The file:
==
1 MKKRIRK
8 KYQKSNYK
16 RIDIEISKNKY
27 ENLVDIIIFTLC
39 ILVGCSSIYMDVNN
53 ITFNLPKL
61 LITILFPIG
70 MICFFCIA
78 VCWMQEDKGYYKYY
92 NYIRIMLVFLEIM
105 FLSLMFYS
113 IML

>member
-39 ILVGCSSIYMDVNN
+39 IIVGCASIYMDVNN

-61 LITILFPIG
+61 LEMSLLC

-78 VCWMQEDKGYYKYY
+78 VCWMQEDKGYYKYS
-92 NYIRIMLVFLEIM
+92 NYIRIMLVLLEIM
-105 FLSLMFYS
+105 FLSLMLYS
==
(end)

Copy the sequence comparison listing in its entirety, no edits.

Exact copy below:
1 MKKRIRK
8 KYQKSNYK
16 RIDIEISKNKY
27 ENLVDIIIFTLC
39 ILVGCSSIYMDVNN
53 ITFNLPKL
61 LITILFPIG
70 MICFFCIA
78 VCWMQEDKGYYKYY
92 NYIRIMLVFLEIM
105 FLSLMFYS
113 IML

>member
-39 ILVGCSSIYMDVNN
+39 IIVGCASIYMDVNN

-61 LITILFPIG
+61 LEMSLLC

-78 VCWMQEDKGYYKYY
+78 VCWMQEDKGYYKYS
-92 NYIRIMLVFLEIM
+92 NYIRIMLVLLEIM
-105 FLSLMFYS
+105 FLSLMLYS